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Indian Soaps Fall to Islamic Censorship in Afghanistan

Friday, Jan. 18, 2008

Ask anyone in Kabul who Tulsi is and you're sure to see eyes light up. "Tulsi? Of course! She's the victim. Her daughter-in-law hates her and her two-timing husband has a younger woman. She was right to leave home with her three kids," people will tell you with a huge grin of satisfaction. Then passersby will get dragged in as the discussion shifts to the latest episodes of Afghanistan's best-loved TV serial.

The title is a tad tortuous, but it translates roughly as: "Because the Mother-in-law Was Once a Daughter-in-law Too." It's the latest trend in Afghan popular culture: Indian serials dubbed into Dari with Pashto subtitles. This is one of the most direct consequences of globalization, Kabul's liberation from the oppressive Taliban regime, and the rise of private television stations.

The best-known of the latter is Tolo TV, which controls about half of the market and has three soap operas running. Its flagship is Tulsi's epic tear-jerker, starring an attractive Hindu actress from Mumbai who mesmerizes Afghan viewers with her curve-enhancing costumes and babyish complexion. Close behind, and in a similar vein, are "The Story of Every House" and "The Trial of Life." The storylines are a classic mix of star-crossed lovers, betrayals and running away from home, garnished with kisses, tears, silicone-enhanced figures and song-and-dance routines. In the land of burqas, child slavery, captive women, furtive sex with adolescents, and high-walled homes as impenetrable as medieval manors, Tulsi is revolutionary.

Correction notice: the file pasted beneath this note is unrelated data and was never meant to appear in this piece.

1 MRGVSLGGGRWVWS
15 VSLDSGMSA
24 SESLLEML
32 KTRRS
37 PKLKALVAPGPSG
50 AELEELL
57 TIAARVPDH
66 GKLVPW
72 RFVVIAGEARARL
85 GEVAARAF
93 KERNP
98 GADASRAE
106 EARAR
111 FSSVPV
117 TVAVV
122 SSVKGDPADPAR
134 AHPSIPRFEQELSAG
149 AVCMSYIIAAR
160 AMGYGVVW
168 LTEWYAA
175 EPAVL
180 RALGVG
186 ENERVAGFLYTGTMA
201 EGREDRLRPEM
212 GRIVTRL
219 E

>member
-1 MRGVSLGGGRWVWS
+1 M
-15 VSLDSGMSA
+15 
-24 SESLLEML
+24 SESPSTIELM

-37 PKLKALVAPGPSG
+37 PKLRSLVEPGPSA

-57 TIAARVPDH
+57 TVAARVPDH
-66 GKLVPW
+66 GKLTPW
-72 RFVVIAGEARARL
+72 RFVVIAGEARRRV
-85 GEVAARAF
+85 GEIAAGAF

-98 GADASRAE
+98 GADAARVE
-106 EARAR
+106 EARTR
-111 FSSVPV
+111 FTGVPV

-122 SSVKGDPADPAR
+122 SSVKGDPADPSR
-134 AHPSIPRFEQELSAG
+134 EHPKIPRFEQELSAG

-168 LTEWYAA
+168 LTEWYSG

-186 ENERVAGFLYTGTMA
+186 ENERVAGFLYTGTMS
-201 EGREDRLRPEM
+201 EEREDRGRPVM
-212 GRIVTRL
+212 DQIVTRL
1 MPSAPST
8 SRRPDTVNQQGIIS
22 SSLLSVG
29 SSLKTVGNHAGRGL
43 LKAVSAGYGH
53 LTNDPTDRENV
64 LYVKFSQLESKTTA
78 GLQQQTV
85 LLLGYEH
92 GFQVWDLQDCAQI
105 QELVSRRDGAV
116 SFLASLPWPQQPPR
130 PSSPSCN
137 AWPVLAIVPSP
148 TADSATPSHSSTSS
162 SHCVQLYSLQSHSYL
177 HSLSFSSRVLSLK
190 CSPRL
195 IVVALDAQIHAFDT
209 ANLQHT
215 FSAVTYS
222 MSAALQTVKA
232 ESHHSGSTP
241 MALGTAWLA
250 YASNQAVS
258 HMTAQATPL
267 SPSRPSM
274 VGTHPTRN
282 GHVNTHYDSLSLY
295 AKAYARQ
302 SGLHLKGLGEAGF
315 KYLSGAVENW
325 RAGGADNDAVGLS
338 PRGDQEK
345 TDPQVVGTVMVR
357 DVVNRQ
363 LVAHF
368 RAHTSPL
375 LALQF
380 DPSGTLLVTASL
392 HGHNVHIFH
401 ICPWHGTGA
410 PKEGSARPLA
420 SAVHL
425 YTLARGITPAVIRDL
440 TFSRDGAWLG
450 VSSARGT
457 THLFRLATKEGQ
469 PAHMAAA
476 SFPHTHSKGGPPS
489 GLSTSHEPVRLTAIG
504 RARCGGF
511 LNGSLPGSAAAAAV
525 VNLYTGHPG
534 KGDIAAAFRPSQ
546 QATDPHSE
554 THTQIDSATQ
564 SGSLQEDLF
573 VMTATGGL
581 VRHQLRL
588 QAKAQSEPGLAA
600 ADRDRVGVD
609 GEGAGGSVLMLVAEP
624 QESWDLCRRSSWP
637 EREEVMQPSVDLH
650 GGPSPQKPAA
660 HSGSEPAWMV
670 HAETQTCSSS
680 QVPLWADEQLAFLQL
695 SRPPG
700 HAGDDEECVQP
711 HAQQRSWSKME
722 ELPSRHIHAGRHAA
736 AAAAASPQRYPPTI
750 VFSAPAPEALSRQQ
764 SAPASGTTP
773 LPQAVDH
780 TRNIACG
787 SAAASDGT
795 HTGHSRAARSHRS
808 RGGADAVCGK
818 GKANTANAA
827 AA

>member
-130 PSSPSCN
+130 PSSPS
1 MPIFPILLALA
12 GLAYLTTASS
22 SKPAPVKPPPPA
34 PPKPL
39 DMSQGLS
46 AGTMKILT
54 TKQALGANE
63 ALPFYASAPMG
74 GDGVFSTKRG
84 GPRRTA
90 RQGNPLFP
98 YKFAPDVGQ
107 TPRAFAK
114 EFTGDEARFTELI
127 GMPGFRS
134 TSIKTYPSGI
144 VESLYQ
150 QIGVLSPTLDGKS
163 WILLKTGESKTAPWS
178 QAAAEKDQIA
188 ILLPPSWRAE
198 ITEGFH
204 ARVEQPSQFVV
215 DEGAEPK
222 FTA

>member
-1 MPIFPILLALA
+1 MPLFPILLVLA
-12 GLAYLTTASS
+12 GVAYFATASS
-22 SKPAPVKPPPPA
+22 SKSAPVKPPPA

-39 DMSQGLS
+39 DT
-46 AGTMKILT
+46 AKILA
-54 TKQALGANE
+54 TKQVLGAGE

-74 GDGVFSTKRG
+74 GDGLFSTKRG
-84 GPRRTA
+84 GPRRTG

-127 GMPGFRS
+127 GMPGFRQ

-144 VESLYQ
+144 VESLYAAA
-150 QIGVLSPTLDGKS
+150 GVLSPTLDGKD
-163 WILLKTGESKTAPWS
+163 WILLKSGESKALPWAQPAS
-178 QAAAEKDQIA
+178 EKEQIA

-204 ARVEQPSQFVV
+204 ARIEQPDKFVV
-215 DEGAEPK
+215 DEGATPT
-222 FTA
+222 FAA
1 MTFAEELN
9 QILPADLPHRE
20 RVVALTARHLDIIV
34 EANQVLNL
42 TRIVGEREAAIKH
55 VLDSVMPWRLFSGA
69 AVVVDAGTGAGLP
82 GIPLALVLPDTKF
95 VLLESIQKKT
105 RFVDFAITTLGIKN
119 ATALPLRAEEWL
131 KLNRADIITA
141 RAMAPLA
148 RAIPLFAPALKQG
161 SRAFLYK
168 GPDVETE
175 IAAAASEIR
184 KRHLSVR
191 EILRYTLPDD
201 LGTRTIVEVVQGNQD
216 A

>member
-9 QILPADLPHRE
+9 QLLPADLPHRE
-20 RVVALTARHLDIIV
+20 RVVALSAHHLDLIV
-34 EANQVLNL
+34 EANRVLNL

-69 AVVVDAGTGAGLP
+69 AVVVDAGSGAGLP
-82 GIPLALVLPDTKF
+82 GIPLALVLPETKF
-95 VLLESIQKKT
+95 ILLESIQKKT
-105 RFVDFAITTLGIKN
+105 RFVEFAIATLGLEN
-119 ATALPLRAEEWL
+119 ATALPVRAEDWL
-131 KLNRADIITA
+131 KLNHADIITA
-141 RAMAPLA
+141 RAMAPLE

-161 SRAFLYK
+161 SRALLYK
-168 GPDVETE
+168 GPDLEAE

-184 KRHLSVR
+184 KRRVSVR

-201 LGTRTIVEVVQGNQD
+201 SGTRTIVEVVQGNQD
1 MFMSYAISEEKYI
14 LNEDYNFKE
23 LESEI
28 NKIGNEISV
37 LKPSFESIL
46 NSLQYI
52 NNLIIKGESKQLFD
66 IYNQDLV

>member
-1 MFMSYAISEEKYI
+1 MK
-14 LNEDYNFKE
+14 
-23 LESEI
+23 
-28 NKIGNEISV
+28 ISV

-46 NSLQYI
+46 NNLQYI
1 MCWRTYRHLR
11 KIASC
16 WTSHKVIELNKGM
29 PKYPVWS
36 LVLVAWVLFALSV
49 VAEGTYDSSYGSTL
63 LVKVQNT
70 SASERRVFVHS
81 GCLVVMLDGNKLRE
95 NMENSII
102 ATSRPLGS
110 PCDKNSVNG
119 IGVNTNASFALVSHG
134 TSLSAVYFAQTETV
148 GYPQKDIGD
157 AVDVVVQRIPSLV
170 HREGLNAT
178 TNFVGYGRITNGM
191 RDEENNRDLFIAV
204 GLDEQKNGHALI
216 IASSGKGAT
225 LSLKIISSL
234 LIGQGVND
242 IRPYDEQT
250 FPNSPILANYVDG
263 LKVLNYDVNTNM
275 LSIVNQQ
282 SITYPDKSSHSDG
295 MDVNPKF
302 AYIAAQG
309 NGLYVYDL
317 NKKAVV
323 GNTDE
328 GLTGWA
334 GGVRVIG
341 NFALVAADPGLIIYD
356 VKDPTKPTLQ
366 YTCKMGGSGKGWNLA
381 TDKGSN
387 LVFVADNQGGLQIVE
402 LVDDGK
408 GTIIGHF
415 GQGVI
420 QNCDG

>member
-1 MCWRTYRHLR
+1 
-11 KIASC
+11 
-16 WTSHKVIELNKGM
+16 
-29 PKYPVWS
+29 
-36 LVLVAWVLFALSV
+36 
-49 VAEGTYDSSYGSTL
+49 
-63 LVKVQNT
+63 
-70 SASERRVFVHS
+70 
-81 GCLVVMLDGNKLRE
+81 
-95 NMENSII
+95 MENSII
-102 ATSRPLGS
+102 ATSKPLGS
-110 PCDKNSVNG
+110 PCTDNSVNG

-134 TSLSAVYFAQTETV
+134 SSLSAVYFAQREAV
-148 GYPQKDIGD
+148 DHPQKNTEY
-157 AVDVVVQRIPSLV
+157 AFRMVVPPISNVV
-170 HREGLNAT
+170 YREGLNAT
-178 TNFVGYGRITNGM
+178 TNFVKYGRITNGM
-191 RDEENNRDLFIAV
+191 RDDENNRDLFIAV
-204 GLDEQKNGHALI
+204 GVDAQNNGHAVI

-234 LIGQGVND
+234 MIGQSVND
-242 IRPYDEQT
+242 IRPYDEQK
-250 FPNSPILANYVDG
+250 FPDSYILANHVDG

All this freedom is too much for the self-appointed custodians of tradition. The gauntlet has been thrown down and, earlier this month, a group of prominent experts in the Quran, all influential members of the Islamic Council of Scholars, gained the support of part of Hamid Karzai's government to censor the "sinful" programs. The move followed several months of intensive campaigning against privately owned TV stations and films imported from the world of "worshippers of graven idols," as Hindus are known in these parts.

The Afghan minister for information and culture has written to the directors of the new TV channels threatening them with immediate closure if the programs are not modified. "It's a severe blow for the broadcasters. These 15-minute episodes every day are excellent tools for attracting advertising," says Amir Shah, dean of Kabul's press corps. It comes as no surprise that this time Karzai has declined to take on the Islamic Council directly. To the contrary, he is more or less openly backing it.

For some time now, the man who in 2002 was seen as the president who would open up Afghanistan to the rest of the world and lead it toward a relatively secular society has in fact been seeking compromise with hard-line conservatives. For more than a year, police officers have had orders to confiscate alcoholic beverages sold on the street, and the days when Chinese brothels operated openly in the city centre are no more.

Only two months ago, a couple of dozen red-light establishments were shut down and about 300 Chinese prostitutes expelled from Afghanistan. "Everyone knows what the problem is. Economic growth ground to a halt over two years ago and the eagerly awaited boom failed to materialize. The Taliban are on the offensive and terrorism continues unabated. Ordinary Afghans view foreign troops with growing suspicion and now we have a sort of restoration. It's hardly surprising that Karzai should listen first to religious leaders, even if it means blocking social and cultural development", notes Azim Roboti, director of Caravan Film, one of Kabul's few film companies.

Roboti considers himself to be one of the victims of the latest clampdown. Four years ago, he was hoping to produce a series of films on women's liberation for the Afghan market. Last October, he filed for bankruptcy.

Lorenzo Cremonesi is a correspondent for the Italian newspaper Corriere della Sera. The above article first appeared in the Jan. 12 edition of Corriere della Sera. The English translation is by Giles Watson.

Photo: Publicity Shot from "Because the Mother-in-law Was Once a Daughter-in-law Too" (Kyunki Saas Bhi Kabhi Bahu Thi)

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